Monday, March 19, 2007

Nishabd – Movie Review

Bollywood moves one step forward

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Ram Gopal Verma always tells a story in a very realistic way. He is able to bring strong and controversial themes on to the screen and has to catch the audience unawares. From Rangeela to Satya to now Nishabd. He has shown both versatility and courage in trudging the path not much traveled in bollywood.

Nishabd is the story of an elderly man’s love towards a young girl who is still in her teens. More disturbing (by Indian values) is that she is his daughter’s friend. Jia (Jiah Khan), the girl in question comes to Vijay’s (Amitabh Bachan) house on vacation from Australia. Vijay, a photographer by profession, is attracted to the spirit of this brash, in your face, carefree girl, as well as her legs. As he makes it abundantly clear, this is not a ‘love at first sight’ affair that we usually find in regular bollywood movies.

As for Jia, the movie doesn’t make it clear what her true feelings are for the older man. Maybe she is attracted to his intelligence, as any younger person in a relationship would feel towards an older partner. Maybe it’s just an infatuation born out of a lack of father figure in her own life or maybe it could be just that she truly loves him. We are none the wiser at the end of the movie.

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The reason we do not find this out is because the movie is entirely told from Vijay’s viewpoint. We therefore know more about his feelings for the girl than her feelings towards him even though she is seen as encouraging his feelings and certainly as making the first advances towards him. We understand his inner turmoil and almost feels sorry for him.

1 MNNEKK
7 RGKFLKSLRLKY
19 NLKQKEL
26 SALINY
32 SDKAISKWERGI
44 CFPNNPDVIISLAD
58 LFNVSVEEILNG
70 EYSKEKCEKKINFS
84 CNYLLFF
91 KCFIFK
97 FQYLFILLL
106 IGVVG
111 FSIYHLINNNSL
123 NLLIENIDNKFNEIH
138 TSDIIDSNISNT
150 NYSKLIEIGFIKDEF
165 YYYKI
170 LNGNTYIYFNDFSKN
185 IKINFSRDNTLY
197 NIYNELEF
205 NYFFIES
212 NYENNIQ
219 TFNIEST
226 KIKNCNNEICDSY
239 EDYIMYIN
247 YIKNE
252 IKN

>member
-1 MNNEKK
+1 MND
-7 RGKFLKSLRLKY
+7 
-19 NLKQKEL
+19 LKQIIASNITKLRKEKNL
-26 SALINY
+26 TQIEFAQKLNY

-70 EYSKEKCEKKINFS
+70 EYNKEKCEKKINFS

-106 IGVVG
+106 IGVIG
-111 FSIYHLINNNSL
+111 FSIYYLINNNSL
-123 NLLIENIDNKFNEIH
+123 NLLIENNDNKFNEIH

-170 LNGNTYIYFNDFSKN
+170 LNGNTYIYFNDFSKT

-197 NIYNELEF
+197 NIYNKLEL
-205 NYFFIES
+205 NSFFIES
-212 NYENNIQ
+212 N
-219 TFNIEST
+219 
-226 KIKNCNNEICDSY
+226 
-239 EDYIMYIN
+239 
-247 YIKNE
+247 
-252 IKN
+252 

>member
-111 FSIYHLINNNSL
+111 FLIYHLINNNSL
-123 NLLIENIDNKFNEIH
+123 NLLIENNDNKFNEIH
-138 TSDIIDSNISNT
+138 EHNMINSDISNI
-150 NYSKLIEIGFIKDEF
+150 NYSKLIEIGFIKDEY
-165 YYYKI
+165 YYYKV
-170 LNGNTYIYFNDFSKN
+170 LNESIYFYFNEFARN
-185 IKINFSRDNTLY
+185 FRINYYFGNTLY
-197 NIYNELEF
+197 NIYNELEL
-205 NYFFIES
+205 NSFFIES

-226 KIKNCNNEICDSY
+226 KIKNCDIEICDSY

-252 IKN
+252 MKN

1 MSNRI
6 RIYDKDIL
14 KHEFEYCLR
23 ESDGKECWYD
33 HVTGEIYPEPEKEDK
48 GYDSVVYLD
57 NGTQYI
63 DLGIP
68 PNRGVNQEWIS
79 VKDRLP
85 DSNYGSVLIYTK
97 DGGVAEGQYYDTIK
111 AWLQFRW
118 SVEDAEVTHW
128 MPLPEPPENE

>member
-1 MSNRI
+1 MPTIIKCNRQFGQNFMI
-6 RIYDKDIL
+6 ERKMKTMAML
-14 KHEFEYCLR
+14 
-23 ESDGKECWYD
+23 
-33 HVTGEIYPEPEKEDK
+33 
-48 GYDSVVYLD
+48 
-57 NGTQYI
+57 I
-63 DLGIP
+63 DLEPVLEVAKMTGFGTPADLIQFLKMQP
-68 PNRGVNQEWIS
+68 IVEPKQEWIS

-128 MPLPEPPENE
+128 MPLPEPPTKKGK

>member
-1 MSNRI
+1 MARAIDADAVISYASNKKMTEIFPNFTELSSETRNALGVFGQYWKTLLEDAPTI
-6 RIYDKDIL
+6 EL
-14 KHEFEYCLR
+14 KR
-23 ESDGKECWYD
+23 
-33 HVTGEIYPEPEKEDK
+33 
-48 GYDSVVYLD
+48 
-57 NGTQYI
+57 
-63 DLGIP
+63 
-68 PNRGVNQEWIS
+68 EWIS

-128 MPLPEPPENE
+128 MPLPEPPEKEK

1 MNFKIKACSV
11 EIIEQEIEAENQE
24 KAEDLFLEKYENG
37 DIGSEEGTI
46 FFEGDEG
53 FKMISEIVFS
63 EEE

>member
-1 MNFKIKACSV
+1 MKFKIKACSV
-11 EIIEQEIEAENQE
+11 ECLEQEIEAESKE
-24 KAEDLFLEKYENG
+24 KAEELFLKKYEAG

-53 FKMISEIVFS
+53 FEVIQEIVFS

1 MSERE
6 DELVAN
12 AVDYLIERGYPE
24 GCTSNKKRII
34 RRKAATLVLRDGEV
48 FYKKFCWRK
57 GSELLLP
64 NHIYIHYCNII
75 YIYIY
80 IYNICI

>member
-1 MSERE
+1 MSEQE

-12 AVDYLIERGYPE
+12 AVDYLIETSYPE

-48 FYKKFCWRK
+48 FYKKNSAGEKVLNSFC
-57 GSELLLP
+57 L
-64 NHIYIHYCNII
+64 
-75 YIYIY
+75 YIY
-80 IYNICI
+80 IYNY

RGV’s direction is very efficient. He tells the story at a pace that suits the overall pace of the movie. He has picturised the whole movie in a tinge of grey perhaps symbolizing the theme of the movie itself. He plays around with the camera angles giving us a topsy turvy view of the doomed relationship, not to mention the legs. Yes, legs play a huge part of this movie to the point of being obsessive.

The star of the movie undoubtedly is Amitabh Bachan. For someone like me who has grown up watching his successful onscreen image of an angry young man, it was unnerving to watch him being so utterly vulnerable. And I am saying that in a good way. The Big B is now able to break free of the constraints and compulsions which used to bog him down his earlier career. He is now able to play roles which he could not have dreamed of earlier.

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His vulnerability just pours out of the screen. He conveys most of the emotions very clearly without the use of his biggest asset, his voice. He does much of his emoting through his eyes. You can sense his pain, his lust and his love for Jia solely through his eyes. RGV makes much use of this with his trademark close-up shots. If in Sarkar he used that to convey power, here he uses it for a totally different effect. Big B even uses his formidable gait to convey the shame he feels while confronting his family with his feelings.

The rest of the cast does their job with aplomb. The newcomer Jia plays her role with sensuality and exudes rebellion in her every look. But strangely I did not find her as sexy as some of Verma's other heroines. Most notably Urmila. Revathy and Nazer too gives a creditable performance.

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My only grouse with the movie is that the ending seemed a bit too sudden and forced. We are not given enough time to digest Vijay’s disintegration into nothingness. But still this is a brave step forward for bollywood. Eventhough we still have a long way to go in handling tough and uneasy themes, every step taken towards it should still be applauded.

Rating: 3.5/5

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